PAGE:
Like Terms

To be successful in algebra, you must know how to identify terms and how to simplify (which would involve the distributive property and collecting like terms.)  The distributive property is not difficult, but until you train your eyes to look for signs … it can be a pretty tricky operation!  You must multiply the number and the sign that precedes a parenthesis by all numbers (including the signs) within that parenthesis.  When you are first learning, it may be helpful to give yourself plenty of room to see the terms of the expression.  For example,  would look simpler if you would space out each term so that you could see where the terms begin and end.  Then the expression would look like this …

           ... see how much easier it looks!

There are four terms in this expression, namely … , , , and  .

The distributive property would have to be performed on both the second and fourth terms (since these terms contain parentheses.)  In the second term  (which is the coefficient of the term) would multiply both the   and the  .  It would look like this …

      .  Notice the sign changes.  Likewise in the fourth term,       .  The expression would now look like .  Again this looks crowded to me!  So give yourself some “breathing room” between the terms so that you can see which of them are like terms that can be combined to simplify the expression.  Here’s what the expression would look like with new spacing …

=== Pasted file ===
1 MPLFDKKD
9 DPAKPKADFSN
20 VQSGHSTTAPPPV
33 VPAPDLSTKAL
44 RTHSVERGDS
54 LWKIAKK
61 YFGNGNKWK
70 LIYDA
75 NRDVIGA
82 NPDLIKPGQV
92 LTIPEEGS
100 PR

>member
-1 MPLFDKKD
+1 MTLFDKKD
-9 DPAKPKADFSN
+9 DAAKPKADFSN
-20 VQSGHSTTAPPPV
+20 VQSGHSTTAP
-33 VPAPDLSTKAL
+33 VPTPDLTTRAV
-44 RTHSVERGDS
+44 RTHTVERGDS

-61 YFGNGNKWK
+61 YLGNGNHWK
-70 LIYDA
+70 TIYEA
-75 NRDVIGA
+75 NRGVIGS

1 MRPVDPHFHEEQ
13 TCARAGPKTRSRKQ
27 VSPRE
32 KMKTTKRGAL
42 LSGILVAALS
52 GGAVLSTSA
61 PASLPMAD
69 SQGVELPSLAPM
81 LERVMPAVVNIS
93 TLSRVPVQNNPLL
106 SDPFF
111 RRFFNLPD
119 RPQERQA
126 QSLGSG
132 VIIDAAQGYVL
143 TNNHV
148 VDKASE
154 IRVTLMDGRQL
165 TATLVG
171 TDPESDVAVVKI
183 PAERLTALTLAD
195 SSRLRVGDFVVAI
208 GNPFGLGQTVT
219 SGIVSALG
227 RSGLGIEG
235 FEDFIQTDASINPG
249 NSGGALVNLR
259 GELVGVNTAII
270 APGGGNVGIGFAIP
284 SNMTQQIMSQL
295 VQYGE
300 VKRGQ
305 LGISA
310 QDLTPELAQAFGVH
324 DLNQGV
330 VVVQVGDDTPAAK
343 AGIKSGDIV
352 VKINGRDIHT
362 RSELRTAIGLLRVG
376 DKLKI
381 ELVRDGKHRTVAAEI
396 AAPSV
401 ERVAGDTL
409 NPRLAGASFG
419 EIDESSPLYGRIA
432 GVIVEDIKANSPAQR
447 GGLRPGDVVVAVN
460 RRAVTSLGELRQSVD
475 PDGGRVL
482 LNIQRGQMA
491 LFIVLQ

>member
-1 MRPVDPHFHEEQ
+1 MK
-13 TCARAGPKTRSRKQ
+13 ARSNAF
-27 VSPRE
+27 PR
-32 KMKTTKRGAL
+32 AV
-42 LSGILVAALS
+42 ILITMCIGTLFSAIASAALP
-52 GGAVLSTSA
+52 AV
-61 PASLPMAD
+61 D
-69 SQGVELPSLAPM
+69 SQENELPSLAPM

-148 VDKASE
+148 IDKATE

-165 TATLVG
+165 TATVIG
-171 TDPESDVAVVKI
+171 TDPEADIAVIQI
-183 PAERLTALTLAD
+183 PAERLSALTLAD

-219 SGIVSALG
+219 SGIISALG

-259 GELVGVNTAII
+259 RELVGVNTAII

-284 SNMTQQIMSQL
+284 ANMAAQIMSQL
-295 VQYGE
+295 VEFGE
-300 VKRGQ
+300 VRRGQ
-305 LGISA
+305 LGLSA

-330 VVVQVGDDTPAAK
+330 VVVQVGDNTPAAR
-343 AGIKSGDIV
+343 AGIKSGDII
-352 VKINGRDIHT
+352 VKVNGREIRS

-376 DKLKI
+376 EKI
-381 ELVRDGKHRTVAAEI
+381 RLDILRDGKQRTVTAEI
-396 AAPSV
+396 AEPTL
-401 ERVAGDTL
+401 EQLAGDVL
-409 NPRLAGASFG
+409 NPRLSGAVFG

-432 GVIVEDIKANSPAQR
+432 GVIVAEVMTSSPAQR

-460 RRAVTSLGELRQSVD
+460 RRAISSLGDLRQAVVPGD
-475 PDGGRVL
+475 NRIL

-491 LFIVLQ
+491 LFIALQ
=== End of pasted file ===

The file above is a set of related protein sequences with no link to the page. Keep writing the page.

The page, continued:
Like terms are terms which have the same variable parts.  In other words, beyond the coefficient (which is the number that sits in front of the term) the variable or variables (if there is more than one) have to be exactly alike … same letter/s, same exponent/s.  We can combine the terms *, , , and , since they all have an “” after the coefficient.  This involves adding or subtracting the coefficients … .   would then be the new coefficient for the “” term.  Combing the * and  would produce  (since they are both constant terms, then they are like terms which can be combined).

The result would be  =    as the simplification of the above expression.

General Algebra Tips

The views and opinions expressed in this page are strictly those of Mary Lou Baker.
The contents of this page have not been reviewed or approved by Columbia State Community College.

This page was edited on 09-Jan-2014